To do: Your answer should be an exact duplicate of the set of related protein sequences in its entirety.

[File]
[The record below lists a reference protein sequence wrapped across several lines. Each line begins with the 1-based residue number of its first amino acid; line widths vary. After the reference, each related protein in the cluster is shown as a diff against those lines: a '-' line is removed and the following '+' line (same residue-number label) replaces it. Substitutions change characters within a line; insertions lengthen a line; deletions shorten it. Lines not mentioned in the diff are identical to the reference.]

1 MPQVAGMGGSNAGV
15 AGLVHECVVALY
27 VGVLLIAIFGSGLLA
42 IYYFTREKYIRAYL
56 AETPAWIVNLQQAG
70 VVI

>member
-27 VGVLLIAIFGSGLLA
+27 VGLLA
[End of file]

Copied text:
[The record below lists a reference protein sequence wrapped across several lines. Each line begins with the 1-based residue number of its first amino acid; line widths vary. After the reference, each related protein in the cluster is shown as a diff against those lines: a '-' line is removed and the following '+' line (same residue-number label) replaces it. Substitutions change characters within a line; insertions lengthen a line; deletions shorten it. Lines not mentioned in the diff are identical to the reference.]

1 MPQVAGMGGSNAGV
15 AGLVHECVVALY
27 VGVLLIAIFGSGLLA
42 IYYFTREKYIRAYL
56 AETPAWIVNLQQAG
70 VVI

>member
-27 VGVLLIAIFGSGLLA
+27 VGLLA